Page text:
The project OpenSuperQPlus – part of the European Quantum Technology Flagship – gets underway. It is continuing and enhancing the project OpenSuperQ and brings together most of its team with new partners – including the key partners of the national initiatives of the Netherlands, France, Finland, Germany, Hungary and Sweden, full-stack quantum computing startups and many other key players in the field.
The large-scale follow-up project coordinated by Forschungszentrum Jülich involves a total of 28 partners from 10 countries. This team has formed a framework partnership and put forward an ambitious seven year agenda ultimately leading to a 1000 qubit quantum computing system.
The consortium is now launching its first stage OpenSuperQPlus 100 that on the one hand aims at developing several systems for evaluating hardware and software as well as a user-oriented 100 qubit system for first quantum applications within the next 3.5 years. With regard to the second stage it will also look at the critical components and technological decisions needed for the 1000 qubit quantum computing system.
CSC participates on two fronts
CSC is participating in OpenSuperQPlus on two fronts. In the effort on efficient integration of quantum computing resources into practically useful hybrid quantum/classical HPC workflows, CSC leads the task on unifying cloud access to the various quantum computer systems within the project. This draws on synergies from several existing programmes for setting up user-friendly access portals throughout Europe, such as the Nordic-Estonian NordIQuEst project and the Finnish Quantum-Computing Infrastructure (FiQCI).
“There are several complementary ways to provide access to quantum computing, and here, diversity is crucial. At the same time, there is a clear need for more efficient exchange of the know-how that is building up in the different projects throughout Europe. OpenSuperQPlus provides a forum for turning discussion into concrete actions,” says Mikael Johansson, Manager for Quantum Technologies at CSC.
Together with IQM Quantum Computers, CSC will extend the capability of the Elmer finite element code to enable highly parallel and efficient quantum processing unit (QPU) circuit design and simulation. The focus will be on extending the modeling tool to enable running large, computationally demanding jobs on HPC infrastructure. All the software components and interfaces developed in the task will be open sourced and provided to the community through public repositories.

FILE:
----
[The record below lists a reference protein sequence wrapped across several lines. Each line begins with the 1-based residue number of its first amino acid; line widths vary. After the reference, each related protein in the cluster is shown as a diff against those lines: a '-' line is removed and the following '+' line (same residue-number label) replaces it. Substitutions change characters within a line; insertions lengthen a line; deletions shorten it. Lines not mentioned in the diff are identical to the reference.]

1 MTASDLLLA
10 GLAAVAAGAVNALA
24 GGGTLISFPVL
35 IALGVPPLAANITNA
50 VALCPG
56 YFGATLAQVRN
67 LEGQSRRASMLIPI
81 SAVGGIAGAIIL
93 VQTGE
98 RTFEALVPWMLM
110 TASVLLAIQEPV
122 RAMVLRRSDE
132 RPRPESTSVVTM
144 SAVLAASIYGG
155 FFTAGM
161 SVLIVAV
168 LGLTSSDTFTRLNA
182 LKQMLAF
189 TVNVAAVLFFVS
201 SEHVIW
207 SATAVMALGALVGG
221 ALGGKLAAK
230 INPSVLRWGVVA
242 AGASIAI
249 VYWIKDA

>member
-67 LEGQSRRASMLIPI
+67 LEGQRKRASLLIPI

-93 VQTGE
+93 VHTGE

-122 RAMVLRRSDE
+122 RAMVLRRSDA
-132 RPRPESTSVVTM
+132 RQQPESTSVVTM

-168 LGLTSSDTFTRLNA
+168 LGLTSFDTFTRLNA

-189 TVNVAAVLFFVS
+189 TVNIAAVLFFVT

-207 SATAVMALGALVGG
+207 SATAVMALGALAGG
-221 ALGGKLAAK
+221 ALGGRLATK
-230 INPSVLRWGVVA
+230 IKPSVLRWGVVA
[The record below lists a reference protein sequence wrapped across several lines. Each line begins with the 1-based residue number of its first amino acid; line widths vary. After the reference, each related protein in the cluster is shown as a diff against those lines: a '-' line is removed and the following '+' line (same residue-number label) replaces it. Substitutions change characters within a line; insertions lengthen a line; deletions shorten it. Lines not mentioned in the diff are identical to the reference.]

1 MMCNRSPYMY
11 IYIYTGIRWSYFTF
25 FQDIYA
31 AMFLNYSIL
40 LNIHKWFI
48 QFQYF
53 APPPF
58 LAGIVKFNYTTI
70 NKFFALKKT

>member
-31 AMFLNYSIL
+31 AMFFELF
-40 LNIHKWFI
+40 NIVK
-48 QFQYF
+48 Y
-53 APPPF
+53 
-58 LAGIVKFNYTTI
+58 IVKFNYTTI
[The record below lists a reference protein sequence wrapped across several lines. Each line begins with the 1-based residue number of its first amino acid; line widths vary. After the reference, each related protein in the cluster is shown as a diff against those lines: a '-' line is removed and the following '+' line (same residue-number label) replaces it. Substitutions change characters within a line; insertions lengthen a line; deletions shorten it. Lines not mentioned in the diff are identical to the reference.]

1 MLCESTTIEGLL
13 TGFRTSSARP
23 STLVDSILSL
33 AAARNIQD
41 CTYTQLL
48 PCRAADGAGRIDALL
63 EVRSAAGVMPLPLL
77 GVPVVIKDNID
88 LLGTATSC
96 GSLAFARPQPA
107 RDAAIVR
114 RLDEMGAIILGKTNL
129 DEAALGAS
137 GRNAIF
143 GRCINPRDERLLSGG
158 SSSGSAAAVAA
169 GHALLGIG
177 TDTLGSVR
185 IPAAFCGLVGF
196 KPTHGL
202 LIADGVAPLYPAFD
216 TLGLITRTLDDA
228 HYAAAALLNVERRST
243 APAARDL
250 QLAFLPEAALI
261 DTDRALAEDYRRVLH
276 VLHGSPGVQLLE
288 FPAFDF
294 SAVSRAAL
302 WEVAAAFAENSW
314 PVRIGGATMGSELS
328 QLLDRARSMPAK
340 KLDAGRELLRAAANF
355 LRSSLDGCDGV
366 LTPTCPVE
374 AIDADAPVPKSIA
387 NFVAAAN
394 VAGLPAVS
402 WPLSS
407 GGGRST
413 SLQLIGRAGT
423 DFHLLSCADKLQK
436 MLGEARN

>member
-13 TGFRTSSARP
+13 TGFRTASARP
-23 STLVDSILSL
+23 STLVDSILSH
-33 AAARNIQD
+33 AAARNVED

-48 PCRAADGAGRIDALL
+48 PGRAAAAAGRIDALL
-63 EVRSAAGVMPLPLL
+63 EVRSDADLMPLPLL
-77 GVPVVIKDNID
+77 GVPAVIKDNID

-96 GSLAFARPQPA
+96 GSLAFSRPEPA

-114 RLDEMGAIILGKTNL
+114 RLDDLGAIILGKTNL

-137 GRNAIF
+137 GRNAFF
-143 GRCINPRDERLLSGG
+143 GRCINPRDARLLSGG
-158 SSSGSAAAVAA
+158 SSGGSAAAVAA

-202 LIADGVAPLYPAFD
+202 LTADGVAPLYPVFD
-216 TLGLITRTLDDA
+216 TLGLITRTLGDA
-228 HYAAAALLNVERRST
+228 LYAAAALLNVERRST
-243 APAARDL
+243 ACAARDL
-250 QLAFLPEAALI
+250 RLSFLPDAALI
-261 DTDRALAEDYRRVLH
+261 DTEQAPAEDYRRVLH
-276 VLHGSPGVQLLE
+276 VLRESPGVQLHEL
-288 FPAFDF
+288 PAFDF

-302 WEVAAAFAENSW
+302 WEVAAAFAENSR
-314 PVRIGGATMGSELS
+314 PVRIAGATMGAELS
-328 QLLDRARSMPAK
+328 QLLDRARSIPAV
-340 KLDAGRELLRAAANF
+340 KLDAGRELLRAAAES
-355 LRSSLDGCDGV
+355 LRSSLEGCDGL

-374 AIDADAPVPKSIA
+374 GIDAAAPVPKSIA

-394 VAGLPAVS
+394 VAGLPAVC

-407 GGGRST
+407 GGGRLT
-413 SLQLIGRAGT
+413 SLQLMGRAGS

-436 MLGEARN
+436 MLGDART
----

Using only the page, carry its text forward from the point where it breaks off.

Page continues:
“Elmer has a decades-long history of providing highly efficient tools for multi-physics simulations, from computational glaciology to electromagnetics. The work in OpenSuperQPlus to extend the functionality to QPU circuit simulation showcases the underlying efficiency and versatility of Elmer,” comments Peter Råback, Product Manager for Elmer at CSC.
Bringing together European specialists
OpenSuperQPlus (Open Superconducting Quantum Computers) is funded by the European Union with 20 million euros from a specific quantum grant within the Horizon Europe framework programme. This budget goes a long way through synergies with local and national initiatives.
“We are bringing together European specialists for all the components of such a quantum computing system under a unified framework – be they in the public or private sector. The technological challenge of beating errors in quantum computers and scaling them up needs all hands on deck from the outstanding quantum ecosystem in Europe,“ says coordinator Frank Wilhelm-Mauch of Forschungszentrum Jülich.
Like its predecessor project OpenSuperQ, the project's continuation within the framework of OpenSuperQPlus aims at a versatile quantum computer made in Europe. The consortium anticipates special use cases in quantum simulation for the chemical industry, materials science or in solving optimisation problems and in machine learning.
This article was first published on 1 March by CSC.